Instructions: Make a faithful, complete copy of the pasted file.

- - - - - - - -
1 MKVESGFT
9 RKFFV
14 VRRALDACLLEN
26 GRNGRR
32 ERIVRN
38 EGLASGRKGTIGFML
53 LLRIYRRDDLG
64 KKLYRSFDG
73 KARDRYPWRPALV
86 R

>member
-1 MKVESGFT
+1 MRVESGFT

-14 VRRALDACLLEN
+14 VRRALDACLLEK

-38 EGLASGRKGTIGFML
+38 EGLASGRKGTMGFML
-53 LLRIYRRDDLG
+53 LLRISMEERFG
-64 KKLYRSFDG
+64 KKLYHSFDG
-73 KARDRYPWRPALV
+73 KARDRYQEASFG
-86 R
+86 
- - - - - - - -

1 MKVESGFT
9 RKFFV
14 VRRALDACLLEN
26 GRNGRR
32 ERIVRN
38 EGLASGRKGTIGFML
53 LLRIYRRDDLG
64 KKLYRSFDG
73 KARDRYPWRPALV
86 R

>member
-1 MKVESGFT
+1 MRVESGFT

-14 VRRALDACLLEN
+14 VRRALDACLLEK

-38 EGLASGRKGTIGFML
+38 EGLASGRKGTMGFML
-53 LLRIYRRDDLG
+53 LLRISMEERFG
-64 KKLYRSFDG
+64 KKLYHSFDG
-73 KARDRYPWRPALV
+73 KARDRYQEASFG
-86 R
+86 